No, not at all, it means she doesn't miss me. Ok, if you insist what you write is a literal translation.
Hmmm? This sounds like an idiomatic phrase. Is there a native Brasilian speaker who can help explain how this means "She does not miss me?"
Saudade!! This world exists just in Portuguese when you are sad because someone is gone and you wish so much to meet him/her back. I miss you = sinto sua falta / sinto saudade(s) de você / estou com saudade de você
The Romanian language has similar constrcts: "dor" is used in a similar way to "sinto saudade de você" "lipsa" is similar to the FR manquer
I can add a little to what Paulo has already said. You are right this is an idiomatic use of the verb sentir (to feel). The literal meaning of "Ela não sente minha falta" is "She does not feel my absence" or perhaps "She is not aware of my absence" so hopefully the connection with the English phrase is obvious now. In general "sentir (a) falta de alguém" means "to miss somebody".
Thanks. On a documentary about languages i found out that "saudade" is the eighth most difficult word to translate in the world!! (That is, translate its meaning)
A related verb in English is "to pine," often seen as "to pine away" if there's a sense of wasting away too.
Famous usage: in Monty Python's dead parrot sketch, the phrase "pining for the fjords" appears.
http://montypython.50webs.com/scripts/Series_1/53.htm: parrot pining for the fjords of Norway.
The parrot could also have been yearning for/longing for the fjords (implies melancholy).
Paulenrique and too_late, thanks for the feedback. That definitely helps. In fact, I was able to use...with your assistance..."Eu sinto sua falta." tonight in conversation with my son, who is in BR for the next month with his mom visiting her family. I already knew how to use "saudade" so-so, but not sinto sua falta. Other than the fact I am missing them, it was very cool to be able to use the phrase in context for the first time. Thanks again!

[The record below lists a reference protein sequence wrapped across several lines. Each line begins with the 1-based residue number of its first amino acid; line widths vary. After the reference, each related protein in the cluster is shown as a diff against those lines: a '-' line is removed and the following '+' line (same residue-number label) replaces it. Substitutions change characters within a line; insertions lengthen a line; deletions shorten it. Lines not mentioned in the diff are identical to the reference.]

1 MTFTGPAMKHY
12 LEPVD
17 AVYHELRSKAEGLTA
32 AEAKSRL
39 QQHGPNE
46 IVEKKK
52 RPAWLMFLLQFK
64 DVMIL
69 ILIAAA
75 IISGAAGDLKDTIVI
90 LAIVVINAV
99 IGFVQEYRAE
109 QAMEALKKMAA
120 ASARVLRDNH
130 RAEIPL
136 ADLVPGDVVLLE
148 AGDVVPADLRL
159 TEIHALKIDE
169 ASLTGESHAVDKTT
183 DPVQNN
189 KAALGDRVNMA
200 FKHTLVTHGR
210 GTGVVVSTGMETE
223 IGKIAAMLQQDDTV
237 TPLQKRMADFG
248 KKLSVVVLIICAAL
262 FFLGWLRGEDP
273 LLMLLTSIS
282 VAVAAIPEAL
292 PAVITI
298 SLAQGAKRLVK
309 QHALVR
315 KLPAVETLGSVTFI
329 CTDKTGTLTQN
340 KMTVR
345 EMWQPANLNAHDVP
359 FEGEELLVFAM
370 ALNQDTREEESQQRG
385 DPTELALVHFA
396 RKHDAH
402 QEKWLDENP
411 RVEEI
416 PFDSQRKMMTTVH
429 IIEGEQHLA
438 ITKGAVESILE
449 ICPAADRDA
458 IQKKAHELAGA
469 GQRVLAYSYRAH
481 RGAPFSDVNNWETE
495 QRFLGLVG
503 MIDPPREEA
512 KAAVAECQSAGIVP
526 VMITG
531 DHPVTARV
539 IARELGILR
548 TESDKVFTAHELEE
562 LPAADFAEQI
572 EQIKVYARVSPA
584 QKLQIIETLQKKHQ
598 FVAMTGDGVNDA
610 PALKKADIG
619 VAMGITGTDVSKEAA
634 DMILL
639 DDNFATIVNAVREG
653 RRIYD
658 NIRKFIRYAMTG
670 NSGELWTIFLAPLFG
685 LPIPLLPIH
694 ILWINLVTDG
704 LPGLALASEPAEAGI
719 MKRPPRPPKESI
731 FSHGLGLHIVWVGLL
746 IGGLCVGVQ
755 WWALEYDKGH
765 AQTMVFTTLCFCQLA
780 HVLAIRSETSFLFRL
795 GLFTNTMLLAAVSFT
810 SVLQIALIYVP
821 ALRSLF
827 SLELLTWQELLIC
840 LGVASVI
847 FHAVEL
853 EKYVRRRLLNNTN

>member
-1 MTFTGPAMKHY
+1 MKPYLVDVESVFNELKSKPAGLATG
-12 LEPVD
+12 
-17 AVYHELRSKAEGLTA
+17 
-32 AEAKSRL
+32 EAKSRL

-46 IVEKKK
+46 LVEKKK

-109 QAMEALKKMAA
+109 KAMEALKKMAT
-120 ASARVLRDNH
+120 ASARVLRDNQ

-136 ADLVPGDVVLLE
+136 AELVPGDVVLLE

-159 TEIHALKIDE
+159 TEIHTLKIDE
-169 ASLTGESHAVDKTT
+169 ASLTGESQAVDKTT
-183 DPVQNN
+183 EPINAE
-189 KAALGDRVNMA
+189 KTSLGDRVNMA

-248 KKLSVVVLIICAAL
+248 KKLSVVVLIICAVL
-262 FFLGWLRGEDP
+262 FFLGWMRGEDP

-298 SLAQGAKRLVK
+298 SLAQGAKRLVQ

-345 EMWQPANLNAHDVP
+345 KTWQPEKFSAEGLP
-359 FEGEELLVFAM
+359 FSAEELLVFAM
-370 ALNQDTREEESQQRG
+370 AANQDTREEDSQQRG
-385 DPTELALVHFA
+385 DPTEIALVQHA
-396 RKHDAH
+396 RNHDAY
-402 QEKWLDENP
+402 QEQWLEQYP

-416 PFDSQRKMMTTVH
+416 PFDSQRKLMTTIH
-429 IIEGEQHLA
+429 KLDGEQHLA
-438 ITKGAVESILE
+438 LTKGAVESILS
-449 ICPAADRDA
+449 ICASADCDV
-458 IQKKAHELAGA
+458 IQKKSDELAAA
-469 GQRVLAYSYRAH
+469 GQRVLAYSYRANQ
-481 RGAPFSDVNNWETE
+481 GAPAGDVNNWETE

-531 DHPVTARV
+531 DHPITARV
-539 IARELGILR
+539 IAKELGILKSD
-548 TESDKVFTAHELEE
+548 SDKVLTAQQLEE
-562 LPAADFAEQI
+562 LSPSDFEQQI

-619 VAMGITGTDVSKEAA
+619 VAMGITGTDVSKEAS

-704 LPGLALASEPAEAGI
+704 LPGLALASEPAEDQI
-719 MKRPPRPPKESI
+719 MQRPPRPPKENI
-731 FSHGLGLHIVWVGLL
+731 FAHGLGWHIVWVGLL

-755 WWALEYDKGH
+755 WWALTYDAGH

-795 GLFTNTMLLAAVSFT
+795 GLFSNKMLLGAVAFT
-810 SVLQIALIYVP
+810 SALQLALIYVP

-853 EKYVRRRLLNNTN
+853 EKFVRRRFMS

Really? Im extremely happy to know that.... for me, "eu sinto sua falta" sounds deeper than "estou com saudade(s)" it was really good to know Duo has been a hep for you. The impact is even bigger when we say things in their mother tongue... hope you can make many more sentences and be able to ise them whenever necessary... keep it up =)
So how come duo marked me wrong for writing "Ela não sente a minha falta"?
Can one say "Ela não sente A minha falta"?
In general I am confused about when to include the article with a noun. Every time I formulate a mental rule about this, Duolingo gives an example which contradicts it.
Ela não sente a minha falta = Ela não sente minha falta. A minha, a tua, a sua, a nossa = minha, tua, sua, nossa - ever, every time - Minha mãe chegou = A minha mãe chegou. Nossa casa está limpa = A nossa casa...
Really? So correct me if I'm wrong here but you are saying it doesn't matter? I think Duo seems to care sometimes when I leave off the definite article (seeing as we don't have it in english it bugs me to have it in haha)
Hi Paul, as far as I understand it: the "a minha" etc. must always be used in European Portuguese, while you can and do often leave it out in Brazilian Portuguese. There, you would only have to use it when the noun it refers to is not written with it.
Example: "Minha casa é amarela." "A minha é amarela." "Qual casa é amarela? A minha." "Qual casa é amarela? Minha casa."